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DOH cautions public against ‘walking pneumonia’

The Department of Health (DOH) has intensified monitoring efforts in response to a surge in respiratory illnesses in China linked to the increased relaxation of Covid-19 restrictions and the onset of winter.


The China National Health Commission reported that among the affected individuals, some were found to be carrying mycoplasma pneumoniae, colloquially known as “walking pneumonia,” with a higher incidence observed among children.

Addressing concerns about the nature of Mycoplasma pneumoniae, DOH-Bureau of Local Health Development and National Epidemiology Center Director Eric Tayag explained: “Isang uri ito ng bacteria na tinatawag na Mycoplasma, na ang resulta kapag tumama sa tao, ay magkakaroon siya ng pneumonia o kaya ‘yung iba, tracheobronchitis (This is a type of bacteria called Mycoplasma that, when it infects a person, will result in pneumonia, or in some cases, tracheobronchitis).”

Tayag stated that community-acquired pneumonia, attributed to this bacterium, accounts for 40 percent of cases in past surveys.

“Now, it is referred to as walking pneumonia, and for someone with a Mycoplasma pneumoniae infection, their condition may appear normal, but when you have it X-rayed, you will be alarmed by what you see in the X-ray,” Tayag said in an interview on One PH-One Balita Pilipinas on Nov. 30.

Tayag emphasized that, in contrast to other severe pneumonia types requiring immediate hospitalization, “walking pneumonia” does not demand “urgent medical attention.”

However, Tayag expressed concerns about antibiotic resistance due to the bacterial nature of this infection.

He noted challenges in treating children under eight years old with antibiotics and underscored a 90 percent antibiotic resistance in China.

“So, ibig sabihin, hindi ubra ‘yung antibiotic kaya maraming na-ospital, at sa atin, kulang-kulang yung datos natin kasi hindi naman routine na pinapa-test sa doctor natin (it means the antibiotic doesn’t work, which is why many end up in hospitals, and in our case, our data is insufficient because testing is not routinely done by our doctors),” he pointed out.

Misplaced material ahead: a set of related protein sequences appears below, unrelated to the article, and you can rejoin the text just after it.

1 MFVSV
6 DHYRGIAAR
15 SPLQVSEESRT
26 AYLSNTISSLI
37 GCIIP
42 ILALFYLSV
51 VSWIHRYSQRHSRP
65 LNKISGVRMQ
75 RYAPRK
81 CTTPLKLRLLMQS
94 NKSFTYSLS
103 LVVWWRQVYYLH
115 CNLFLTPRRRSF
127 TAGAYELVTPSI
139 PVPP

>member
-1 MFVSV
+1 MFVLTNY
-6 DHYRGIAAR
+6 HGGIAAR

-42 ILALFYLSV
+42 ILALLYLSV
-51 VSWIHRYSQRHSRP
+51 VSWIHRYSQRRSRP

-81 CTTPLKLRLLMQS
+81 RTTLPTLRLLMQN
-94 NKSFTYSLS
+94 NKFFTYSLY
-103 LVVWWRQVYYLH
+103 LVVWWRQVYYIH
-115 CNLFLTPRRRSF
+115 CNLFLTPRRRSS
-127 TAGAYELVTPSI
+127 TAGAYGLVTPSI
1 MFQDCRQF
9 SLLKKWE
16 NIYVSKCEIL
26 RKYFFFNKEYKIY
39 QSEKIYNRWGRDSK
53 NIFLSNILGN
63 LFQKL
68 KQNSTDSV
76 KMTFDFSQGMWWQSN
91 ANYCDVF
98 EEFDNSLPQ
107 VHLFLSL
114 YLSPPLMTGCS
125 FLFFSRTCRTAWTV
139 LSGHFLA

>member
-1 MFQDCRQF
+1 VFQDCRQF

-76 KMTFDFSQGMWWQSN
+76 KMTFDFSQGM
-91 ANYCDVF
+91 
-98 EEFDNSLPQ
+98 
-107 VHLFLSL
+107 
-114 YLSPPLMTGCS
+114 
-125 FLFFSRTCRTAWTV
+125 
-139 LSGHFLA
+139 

Tayag also underscored the scarcity of data in the Philippines due to the lack of routine testing.

Government plans and testing

Regarding government plans to contain and identify pneumonia types, Tayag stressed the need to identify the specific pneumonia strain before administering antibiotics.

He noted that testing is available at the Research Institute for Tropical Medicine (RITM), and although there is a cost associated, RITM provides it for free.

On the other hand, Tayag acknowledged that reported cases in the Philippines may not solely be due to mycoplasma pneumoniae.

This approach is aligned with the call of the World Health Organization (WHO) for detailed reporting to enhance preparedness.


As this developed, Tayag called for public caution, which includes mask-wearing and staying home when symptomatic.

Tayag said that testing is advised if symptoms persist. He also highlighted the importance of distinguishing between Mycoplasma pneumoniae and Covid-19 through testing.

Meanwhile, he urged seniors to get influenza vaccinations and continue wearing masks.

Moreover, Tayag noted that individuals with symptoms should stay home and get tested.

He also hoped for sustained high immunity despite decreasing vaccine effectiveness.

“We hope that our immunity will remain high even after the vaccination because we know that when we get infected, we will have an antibody response. ‘Pag ganun, ay parang nabakunaan ka rin ulit (In that case, it’s like being vaccinated again),” he explained.

Tayag attributed the rise in pneumonia cases, including walking pneumonia, to eased restrictions, reduced exposure to viruses, and weakening immune systems.

Moreover, he confirmed a rise in pneumonia cases in children not only in China but also in the Netherlands.

The DOH advised proactive testing to determine the presence of walking pneumonia and advocated various preventive measures to curb its spread. — Zekinah Elize Espina

Credit belongs to: www.mb.com.ph

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